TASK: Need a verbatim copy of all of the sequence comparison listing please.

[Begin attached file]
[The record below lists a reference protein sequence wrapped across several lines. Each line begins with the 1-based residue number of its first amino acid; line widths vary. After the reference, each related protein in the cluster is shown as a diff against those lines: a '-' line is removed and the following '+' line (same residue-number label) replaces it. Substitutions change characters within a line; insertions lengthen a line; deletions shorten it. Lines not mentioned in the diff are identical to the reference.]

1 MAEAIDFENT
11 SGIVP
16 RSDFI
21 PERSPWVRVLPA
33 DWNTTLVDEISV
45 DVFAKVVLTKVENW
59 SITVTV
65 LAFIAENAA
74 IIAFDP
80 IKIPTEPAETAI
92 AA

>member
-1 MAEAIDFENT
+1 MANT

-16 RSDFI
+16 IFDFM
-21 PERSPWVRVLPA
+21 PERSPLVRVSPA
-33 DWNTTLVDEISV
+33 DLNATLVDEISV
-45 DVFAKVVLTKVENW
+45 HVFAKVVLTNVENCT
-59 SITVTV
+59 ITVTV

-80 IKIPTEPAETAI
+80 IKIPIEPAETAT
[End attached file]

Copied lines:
[The record below lists a reference protein sequence wrapped across several lines. Each line begins with the 1-based residue number of its first amino acid; line widths vary. After the reference, each related protein in the cluster is shown as a diff against those lines: a '-' line is removed and the following '+' line (same residue-number label) replaces it. Substitutions change characters within a line; insertions lengthen a line; deletions shorten it. Lines not mentioned in the diff are identical to the reference.]

1 MAEAIDFENT
11 SGIVP
16 RSDFI
21 PERSPWVRVLPA
33 DWNTTLVDEISV
45 DVFAKVVLTKVENW
59 SITVTV
65 LAFIAENAA
74 IIAFDP
80 IKIPTEPAETAI
92 AA

>member
-1 MAEAIDFENT
+1 MANT

-16 RSDFI
+16 IFDFM
-21 PERSPWVRVLPA
+21 PERSPLVRVSPA
-33 DWNTTLVDEISV
+33 DLNATLVDEISV
-45 DVFAKVVLTKVENW
+45 HVFAKVVLTNVENCT
-59 SITVTV
+59 ITVTV

-80 IKIPTEPAETAI
+80 IKIPIEPAETAT